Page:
Community solar fulfills all three pillars of sustainability: the environment, economy, and social equity. The third pillar, social equity is often overlooked with typical solar projects. Marylanders will not be excluded from access to solar energy because they rent their living space, or live in an area not physically suited for their own solar array. About 32.4% of Americans do not own their homes, so there is certainly a sizable market of Marylanders who have not yet had access to solar. Additionally, lower-income residents will be more able to access solar, as more low-income residents rent, rather than own their properties. As the solar industry continues to grow, it is important to reduce barriers for those who are actively interested in solar, as they will continue to drive the growth of the industry.

ABOUT SOL SYSTEMS

Sol Systems is a solar energy finance and investment firm. The company has facilitated financing for 180MW solar projects on behalf of Fortune 100 corporations, insurance companies, utilities, banks, family offices, and individuals. Sol Systems provides secure, sustainable investment opportunities to investor clients, and sophisticated project financing solutions to developers. The company’s tailored financial services range from tax structured investments and project acquisition, to debt financing and SREC portfolio management. Inc. Magazine named Sol Systems on its annual Inc. 500 list of the nation’s fastest-growing private companies for a second consecutive year, ranking it No. 6 in the nation’s top solar companies in 2014. For more information, please visit www.solsystems.com.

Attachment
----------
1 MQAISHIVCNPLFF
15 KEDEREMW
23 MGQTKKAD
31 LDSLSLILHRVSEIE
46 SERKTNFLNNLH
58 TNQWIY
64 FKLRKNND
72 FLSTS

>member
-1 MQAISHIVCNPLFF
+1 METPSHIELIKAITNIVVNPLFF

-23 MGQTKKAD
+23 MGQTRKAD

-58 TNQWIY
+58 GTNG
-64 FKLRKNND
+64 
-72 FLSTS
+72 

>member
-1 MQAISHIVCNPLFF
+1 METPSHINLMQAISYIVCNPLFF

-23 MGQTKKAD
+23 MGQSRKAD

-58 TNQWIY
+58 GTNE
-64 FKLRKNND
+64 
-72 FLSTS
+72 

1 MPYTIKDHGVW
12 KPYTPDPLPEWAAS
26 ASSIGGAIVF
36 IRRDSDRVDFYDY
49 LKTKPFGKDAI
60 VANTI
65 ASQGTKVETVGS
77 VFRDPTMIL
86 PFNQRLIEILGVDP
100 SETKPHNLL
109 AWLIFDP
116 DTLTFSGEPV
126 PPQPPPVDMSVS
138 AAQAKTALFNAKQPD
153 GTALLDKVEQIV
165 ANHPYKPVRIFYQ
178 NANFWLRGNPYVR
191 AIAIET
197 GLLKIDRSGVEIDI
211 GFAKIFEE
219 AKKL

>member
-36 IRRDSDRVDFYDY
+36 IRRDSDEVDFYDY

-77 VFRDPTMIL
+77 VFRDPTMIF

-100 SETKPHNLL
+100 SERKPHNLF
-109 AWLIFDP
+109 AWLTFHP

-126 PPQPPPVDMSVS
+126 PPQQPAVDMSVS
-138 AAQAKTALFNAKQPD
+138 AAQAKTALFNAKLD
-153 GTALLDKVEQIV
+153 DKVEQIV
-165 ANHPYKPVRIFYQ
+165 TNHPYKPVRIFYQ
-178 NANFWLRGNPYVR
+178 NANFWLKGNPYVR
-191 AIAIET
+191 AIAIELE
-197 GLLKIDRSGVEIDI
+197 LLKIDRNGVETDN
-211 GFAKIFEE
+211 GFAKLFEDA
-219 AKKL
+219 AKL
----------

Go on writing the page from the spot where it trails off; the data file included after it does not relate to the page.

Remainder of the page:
Prepaid PPAs: Nice, but “Nichey”

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Are prepaid PPAs a unicorn idea, or something that will drive the commercial solar market?

For commercial and small utility-scale solar, the prepaid PPA is a great idea… in theory. By prepaying for expected generation over the contract term, the long term price that the offtaker pays for electricity can be much lower. Assuming the offtaker can find the cash to handle the large prepayment, these deals can increase IRR, lower an offtaker’s levelized cost of energy (LCOE), and also lower the potential cost of a solar energy system. Because of these potential upsides, developers are increasingly turning to us to see if these deals are financeable.